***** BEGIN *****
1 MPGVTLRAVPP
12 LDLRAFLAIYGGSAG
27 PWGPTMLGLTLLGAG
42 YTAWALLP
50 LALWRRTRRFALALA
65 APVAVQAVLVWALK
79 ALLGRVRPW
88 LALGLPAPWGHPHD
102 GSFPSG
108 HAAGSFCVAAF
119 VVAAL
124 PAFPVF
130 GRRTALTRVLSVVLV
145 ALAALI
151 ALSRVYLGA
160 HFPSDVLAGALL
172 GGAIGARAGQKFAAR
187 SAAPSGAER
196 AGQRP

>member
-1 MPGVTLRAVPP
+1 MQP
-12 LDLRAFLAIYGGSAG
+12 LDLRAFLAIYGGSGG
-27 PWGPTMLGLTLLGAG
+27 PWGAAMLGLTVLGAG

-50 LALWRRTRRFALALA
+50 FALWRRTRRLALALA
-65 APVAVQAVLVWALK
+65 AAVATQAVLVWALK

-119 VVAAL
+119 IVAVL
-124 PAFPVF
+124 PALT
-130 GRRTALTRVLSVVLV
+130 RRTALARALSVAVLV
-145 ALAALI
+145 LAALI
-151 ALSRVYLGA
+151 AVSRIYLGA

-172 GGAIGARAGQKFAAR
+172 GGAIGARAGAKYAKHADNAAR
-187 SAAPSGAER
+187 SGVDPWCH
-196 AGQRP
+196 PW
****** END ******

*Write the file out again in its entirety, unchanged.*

1 MPGVTLRAVPP
12 LDLRAFLAIYGGSAG
27 PWGPTMLGLTLLGAG
42 YTAWALLP
50 LALWRRTRRFALALA
65 APVAVQAVLVWALK
79 ALLGRVRPW
88 LALGLPAPWGHPHD
102 GSFPSG
108 HAAGSFCVAAF
119 VVAAL
124 PAFPVF
130 GRRTALTRVLSVVLV
145 ALAALI
151 ALSRVYLGA
160 HFPSDVLAGALL
172 GGAIGARAGQKFAAR
187 SAAPSGAER
196 AGQRP

>member
-1 MPGVTLRAVPP
+1 MQP
-12 LDLRAFLAIYGGSAG
+12 LDLRAFLAIYGGSGG
-27 PWGPTMLGLTLLGAG
+27 PWGAAMLGLTVLGAG

-50 LALWRRTRRFALALA
+50 FALWRRTRRLALALA
-65 APVAVQAVLVWALK
+65 AAVATQAVLVWALK

-119 VVAAL
+119 IVAVL
-124 PAFPVF
+124 PALT
-130 GRRTALTRVLSVVLV
+130 RRTALARALSVAVLV
-145 ALAALI
+145 LAALI
-151 ALSRVYLGA
+151 AVSRIYLGA

-172 GGAIGARAGQKFAAR
+172 GGAIGARAGAKYAKHADNAAR
-187 SAAPSGAER
+187 SGVDPWCH
-196 AGQRP
+196 PW